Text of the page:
News Release

Paving the way for better recommendations for how biodiversity may be leveraged to promote delivery of ecosystem services

Peer-Reviewed Publication

University of Chicago Press Journals

Thousands of studies examine how plant diversity structures predator communities and shapes herbivore pressure. This body of evidence has led to at least 23 separate quantitative syntheses encompassing a wide range of approaches to understanding plant diversity effects. Yet the sheer quantity of primary literature and inconsistency among these syntheses prevents a confident understanding of consensus in plant diversity outcomes.

"A Guide to 23 Global Syntheses of Plant Diversity Effects: Unpacking Consensus and Incongruence across Tropic Levels," a new paper published in The Quarterly Review of Biology, scrutinizes these 23 quantitative syntheses published over three decades on how plant diversity impacts both natural enemies and herbivores in arthropod communities and scrutinizes their divergent patterns to identify key drivers of herbivory.

Amid the 23 syntheses, robust patterns have stood the test of time: divergent outcomes frequently result from insect diet breadth, spatial scale, and plant relatedness variation. “Clarifying these persistent drivers enables us to identify and explore remaining sources of variation in plant diversity effects across trophic levels,” note authors K. D. Holmes and C. K. Blubaugh.

They find that plant diversity consistently attracts more abundant and diverse communities of predators. Herbivore diversity tends to increase in response to plant diversity treatments, while herbivore abundance and plant damage generally decrease. However, these net effects often mask nuanced responses to plant diversity that depend on ecosystem, scale, and specialization. For instance, specialist herbivores often respond negatively to plant diversity, while generalists more often mount positive or neutral responses.

The authors conduct a historical review of the past three decades of syntheses, reporting their approaches, scopes, and findings across trophic levels. They examine core ecological variables that shape the varying outcomes across studies, identify consistent patterns across these ecological factors, and explore mechanisms that explain incongruence between syntheses. Finally, they discuss the complex species interactions and analytical approaches that will be key in resolving context dependency and improving the ability to predict reliably whether biodiversity functions or fails to deliver ecosystem services.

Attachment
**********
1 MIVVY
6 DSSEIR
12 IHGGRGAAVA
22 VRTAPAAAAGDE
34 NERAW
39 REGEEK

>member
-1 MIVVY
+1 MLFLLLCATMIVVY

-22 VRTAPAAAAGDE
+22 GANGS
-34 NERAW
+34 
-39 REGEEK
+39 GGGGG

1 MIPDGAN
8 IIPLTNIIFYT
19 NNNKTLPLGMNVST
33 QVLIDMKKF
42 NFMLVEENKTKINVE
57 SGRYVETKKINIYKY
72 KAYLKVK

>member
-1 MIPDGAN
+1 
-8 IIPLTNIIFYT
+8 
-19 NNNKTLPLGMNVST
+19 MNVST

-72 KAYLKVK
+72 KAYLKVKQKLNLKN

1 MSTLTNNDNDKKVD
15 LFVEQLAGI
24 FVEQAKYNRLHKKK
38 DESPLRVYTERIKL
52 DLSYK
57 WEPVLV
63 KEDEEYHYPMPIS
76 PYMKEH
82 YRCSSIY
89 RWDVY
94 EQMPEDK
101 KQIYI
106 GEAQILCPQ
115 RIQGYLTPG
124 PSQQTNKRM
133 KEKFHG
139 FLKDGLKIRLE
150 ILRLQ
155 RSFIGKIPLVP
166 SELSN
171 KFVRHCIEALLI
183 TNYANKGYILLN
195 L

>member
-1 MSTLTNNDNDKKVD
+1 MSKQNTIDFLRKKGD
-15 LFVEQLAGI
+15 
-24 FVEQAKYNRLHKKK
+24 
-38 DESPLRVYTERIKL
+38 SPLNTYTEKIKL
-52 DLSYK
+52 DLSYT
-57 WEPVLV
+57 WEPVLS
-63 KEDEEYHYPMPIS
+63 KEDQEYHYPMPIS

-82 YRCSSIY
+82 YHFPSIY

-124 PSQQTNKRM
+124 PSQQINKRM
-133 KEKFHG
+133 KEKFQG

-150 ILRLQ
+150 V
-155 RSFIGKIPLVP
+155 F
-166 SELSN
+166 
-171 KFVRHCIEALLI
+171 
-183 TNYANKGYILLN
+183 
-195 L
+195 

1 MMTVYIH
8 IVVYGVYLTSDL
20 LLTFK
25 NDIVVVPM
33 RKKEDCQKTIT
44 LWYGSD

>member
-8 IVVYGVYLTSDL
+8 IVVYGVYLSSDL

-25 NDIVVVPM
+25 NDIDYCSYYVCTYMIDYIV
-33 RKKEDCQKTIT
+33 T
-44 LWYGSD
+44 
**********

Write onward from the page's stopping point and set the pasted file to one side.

The authors also present a chronological and conceptual history of the 23 meta-analyses and global syntheses of plant diversity effects, focusing on major developments in this literature, and interpret outcomes for the most commonly reported responses of arthropods and plants, principally, the abundance and species richness of herbivores and predators and productivity and damage in plants. 

Spatial context is key to understanding impacts of diversity at different trophic levels. Studies conducted at greater spatial scales often show a dilution of effects on herbivores but reveal conflicting effects on predators. Plant arrangement is also important, with agricultural studies showing that alternating rows of crops reduces pest populations, while surrounding crop fields with floral borders better supports predators. Meanwhile, research in forests has demonstrated that the arrangement of plant diversity interacts with other elements of plant and herbivore natural history, such as insect diet breadth and plant relatedness, to predict outcomes. Despite the complexity of outcomes, syntheses show that diversifying plant communities hold great promise for enhancing the resilience of managed ecosystems. 

The plethora of syntheses on plant diversity effects reflects the challenge of understanding relationships in complex multitrophic communities, an urgent need for improved predictability in biodiversity-based tools for pest control in agroecosystems, and the rapidly expanding literature. Despite achievements in research and synthesis, the sheer number of meta-analyses with conflicting results means that outcomes of plant diversity for herbivorous insects are not generalizable. “Scrutinizing potential mechanisms underlying variation in outcomes across meta-analyses is vital,” the authors write, “especially now as ‘meta-meta-analyses’ have begun to emerge from this explosive body of work that further pool and simplify results.”

By distilling the varied results of the 23 syntheses, the authors pave the way for stronger and more precise recommendations for how biodiversity may be most effectively leveraged to promote delivery of ecosystem services. “Fine-tuning management of biodiversity will be essential to meet the ever-growing global need to design sustainable agriculture solutions that support both high plant productivity and diverse plant-arthropod communities,” they note.

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